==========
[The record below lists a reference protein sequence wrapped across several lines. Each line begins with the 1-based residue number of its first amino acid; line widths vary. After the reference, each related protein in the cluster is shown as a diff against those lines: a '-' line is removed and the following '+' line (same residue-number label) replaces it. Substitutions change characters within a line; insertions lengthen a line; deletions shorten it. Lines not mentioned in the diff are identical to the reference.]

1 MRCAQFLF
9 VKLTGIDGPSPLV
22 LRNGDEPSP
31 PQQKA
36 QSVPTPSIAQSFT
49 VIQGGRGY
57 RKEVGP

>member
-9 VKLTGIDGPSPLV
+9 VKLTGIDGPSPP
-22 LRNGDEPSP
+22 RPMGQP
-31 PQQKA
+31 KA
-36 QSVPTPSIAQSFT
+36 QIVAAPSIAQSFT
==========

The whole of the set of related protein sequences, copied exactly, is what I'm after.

[The record below lists a reference protein sequence wrapped across several lines. Each line begins with the 1-based residue number of its first amino acid; line widths vary. After the reference, each related protein in the cluster is shown as a diff against those lines: a '-' line is removed and the following '+' line (same residue-number label) replaces it. Substitutions change characters within a line; insertions lengthen a line; deletions shorten it. Lines not mentioned in the diff are identical to the reference.]

1 MRCAQFLF
9 VKLTGIDGPSPLV
22 LRNGDEPSP
31 PQQKA
36 QSVPTPSIAQSFT
49 VIQGGRGY
57 RKEVGP

>member
-9 VKLTGIDGPSPLV
+9 VKLTGIDGPSPP
-22 LRNGDEPSP
+22 RPMGQP
-31 PQQKA
+31 KA
-36 QSVPTPSIAQSFT
+36 QIVAAPSIAQSFT